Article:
Last edited by WVMountaineer; August 19, 2015 at 09:26 PM. Reason: I messed up. Duh!
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Old August 19, 2015, 09:23 PM   #33
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Hmm.. I don't know. The carbide ring is right at the mouth of the die. What is that stem at top for then? Isn't it for adjusting the crimp? So the fcd does both full cartridge resizing and crimping. Since it cannot possibly be roll crimp, it should have narrowed things down.

I own 2 of them too.

-TL
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Old August 19, 2015, 09:25 PM   #34
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You are correct. I misspoke. It isn't a roll crimp.
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Old August 19, 2015, 09:25 PM   #35
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45acp

Just curious what the BHN is for these bullets?
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Old August 19, 2015, 11:10 PM   #36
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Quote:
The Lee factory crimp carbide die that came in my set had a carbide ring on the bottom. The taper die is just that. A taper die. No ring, no sizing.

Quote from Lee

Quote:
there are some great advantages to using the Factory crimp die. One is that cases are post-sized by the carbide sizing ring in the base of the die. This is like the sizing ring in a resizing die, except that it is ground to maximum allowable outside diameter for the case involved. So if there is a buckle in the case from excessive crimp or a bulge from a slightly oversize bullet, the complete cartridge is resized as it is withdrawn from the die;
Yes the adjustment knob on the to is to adjust the crimp .

I also e-mailed Lee and asked what crimp the 45acp FCD actually gives and can I use the FCD on lead bullets .
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Old August 19, 2015, 11:50 PM   #37
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If they say not, I have sure been doing it wrong for several years.
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Old August 20, 2015, 07:06 PM   #38
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OK Lee has not replied yet but since we were talking crimp I thought I show you all something and get your take .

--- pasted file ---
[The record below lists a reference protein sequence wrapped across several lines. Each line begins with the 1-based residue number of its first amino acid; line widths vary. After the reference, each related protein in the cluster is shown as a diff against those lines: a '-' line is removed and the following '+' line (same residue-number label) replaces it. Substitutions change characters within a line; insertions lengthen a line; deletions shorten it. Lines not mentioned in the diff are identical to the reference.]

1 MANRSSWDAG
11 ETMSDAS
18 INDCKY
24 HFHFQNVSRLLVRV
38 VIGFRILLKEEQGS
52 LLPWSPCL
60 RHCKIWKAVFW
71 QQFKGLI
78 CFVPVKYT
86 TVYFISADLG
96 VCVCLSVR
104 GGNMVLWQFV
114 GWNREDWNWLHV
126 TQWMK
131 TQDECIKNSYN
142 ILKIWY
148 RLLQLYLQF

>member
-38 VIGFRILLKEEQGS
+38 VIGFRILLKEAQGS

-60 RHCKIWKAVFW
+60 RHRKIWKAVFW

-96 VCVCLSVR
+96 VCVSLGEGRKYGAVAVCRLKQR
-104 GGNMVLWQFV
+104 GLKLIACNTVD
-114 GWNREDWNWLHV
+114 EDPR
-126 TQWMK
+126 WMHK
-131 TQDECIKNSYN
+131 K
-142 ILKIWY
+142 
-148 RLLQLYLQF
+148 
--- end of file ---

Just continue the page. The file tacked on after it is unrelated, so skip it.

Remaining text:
I tested 3 different crimp strengths using the FCD and Hornady's 200gr XTP bullets . Which would you think is a good crimp and do any look to light or heavy ?



I had a thread about these bullets and Longshot powder . I was getting confusing results in velocity . First few load charges went up as expected but then when I was getting closer to max ( not real close just close compared to minimum ) I started getting real high velocities . 200fps faster then I should . I'm still not sure what was going on there but I started testing my crimp and if I was getting any bullet set back on an unrelated issue .

I likely had my bullets crimped somewhere in between the first two left to right when testing that load . Well I just did some chambering test loading one in the mag and releasing the slide from the locked open position

ALL 3 off those bullets in pic had bullet set back of at least .005 each time they were chambered . Now that one on the right felt when crimping heavy and looks like a heavy crimp to me and it was set back .005 when I chambered it . What is up with that ?

Do they really need a heavier crimp then the one on the right . I did use the FCD
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Old August 20, 2015, 07:44 PM   #39
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The following are my opinions and should NOT be considered fact or gospel truth, but just how I see it:

--of the three crimps shown, the best one is the LEAST visible one and if it's me, gimme HALF of what is shown. Again, a taper crimp in .45 is NOT supposed to be "locking" the bullet in to place, this round headspaces on the case mouth. If you want to crimp .45cal bullets, get a .45 Colt revolver.

--200fps increase sounds very VERY much like chrono or operator error and 5 one-thousands setback is, for useful purpose... ZERO setback or sloppy dial caliper use.

200 fps difference in a .45 ACP load?!
That's arguably 25% increase in speed. That is... not normal.
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Old August 20, 2015, 08:36 PM   #40
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I agree with Sevens on the chrono results.

I also agree I like the left the best and, would prefer even less. I hate crimping a bullet!!!!!! I don't know if the set back is due to COL or what but, I'd check that first. I'd say you'd seat them a bit deeper, that will stop.